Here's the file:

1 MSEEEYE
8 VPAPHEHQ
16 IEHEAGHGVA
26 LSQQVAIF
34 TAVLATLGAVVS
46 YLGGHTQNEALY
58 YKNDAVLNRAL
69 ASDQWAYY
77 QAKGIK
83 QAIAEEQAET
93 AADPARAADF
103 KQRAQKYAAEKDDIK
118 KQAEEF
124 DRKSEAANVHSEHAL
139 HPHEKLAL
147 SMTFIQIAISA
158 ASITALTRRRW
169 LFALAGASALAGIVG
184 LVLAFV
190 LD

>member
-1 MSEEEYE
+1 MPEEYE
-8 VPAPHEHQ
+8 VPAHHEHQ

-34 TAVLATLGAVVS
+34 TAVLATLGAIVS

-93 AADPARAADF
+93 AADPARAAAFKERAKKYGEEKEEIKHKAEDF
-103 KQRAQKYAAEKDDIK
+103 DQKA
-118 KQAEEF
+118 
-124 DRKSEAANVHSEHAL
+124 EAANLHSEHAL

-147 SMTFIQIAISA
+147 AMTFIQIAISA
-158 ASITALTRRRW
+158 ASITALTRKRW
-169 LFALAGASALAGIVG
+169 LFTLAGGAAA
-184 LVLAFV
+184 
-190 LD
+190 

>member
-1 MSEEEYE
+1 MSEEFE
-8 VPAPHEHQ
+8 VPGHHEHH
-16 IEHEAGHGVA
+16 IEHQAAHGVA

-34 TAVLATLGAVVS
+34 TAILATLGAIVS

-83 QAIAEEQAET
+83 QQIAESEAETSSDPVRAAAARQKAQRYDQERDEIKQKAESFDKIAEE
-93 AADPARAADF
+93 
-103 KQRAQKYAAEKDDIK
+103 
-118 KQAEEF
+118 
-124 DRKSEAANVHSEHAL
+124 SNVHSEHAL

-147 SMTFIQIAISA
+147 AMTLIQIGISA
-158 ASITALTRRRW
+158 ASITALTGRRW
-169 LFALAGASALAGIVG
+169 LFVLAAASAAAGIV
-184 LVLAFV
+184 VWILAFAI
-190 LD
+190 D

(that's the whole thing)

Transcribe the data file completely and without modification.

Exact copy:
1 MSEEEYE
8 VPAPHEHQ
16 IEHEAGHGVA
26 LSQQVAIF
34 TAVLATLGAVVS
46 YLGGHTQNEALY
58 YKNDAVLNRAL
69 ASDQWAYY
77 QAKGIK
83 QAIAEEQAET
93 AADPARAADF
103 KQRAQKYAAEKDDIK
118 KQAEEF
124 DRKSEAANVHSEHAL
139 HPHEKLAL
147 SMTFIQIAISA
158 ASITALTRRRW
169 LFALAGASALAGIVG
184 LVLAFV
190 LD

>member
-1 MSEEEYE
+1 MPEEYE
-8 VPAPHEHQ
+8 VPAHHEHQ

-34 TAVLATLGAVVS
+34 TAVLATLGAIVS

-93 AADPARAADF
+93 AADPARAAAFKERAKKYGEEKEEIKHKAEDF
-103 KQRAQKYAAEKDDIK
+103 DQKA
-118 KQAEEF
+118 
-124 DRKSEAANVHSEHAL
+124 EAANLHSEHAL

-147 SMTFIQIAISA
+147 AMTFIQIAISA
-158 ASITALTRRRW
+158 ASITALTRKRW
-169 LFALAGASALAGIVG
+169 LFTLAGGAAA
-184 LVLAFV
+184 
-190 LD
+190 

>member
-1 MSEEEYE
+1 MSEEFE
-8 VPAPHEHQ
+8 VPGHHEHH
-16 IEHEAGHGVA
+16 IEHQAAHGVA

-34 TAVLATLGAVVS
+34 TAILATLGAIVS

-83 QAIAEEQAET
+83 QQIAESEAETSSDPVRAAAARQKAQRYDQERDEIKQKAESFDKIAEE
-93 AADPARAADF
+93 
-103 KQRAQKYAAEKDDIK
+103 
-118 KQAEEF
+118 
-124 DRKSEAANVHSEHAL
+124 SNVHSEHAL

-147 SMTFIQIAISA
+147 AMTLIQIGISA
-158 ASITALTRRRW
+158 ASITALTGRRW
-169 LFALAGASALAGIVG
+169 LFVLAAASAAAGIV
-184 LVLAFV
+184 VWILAFAI
-190 LD
+190 D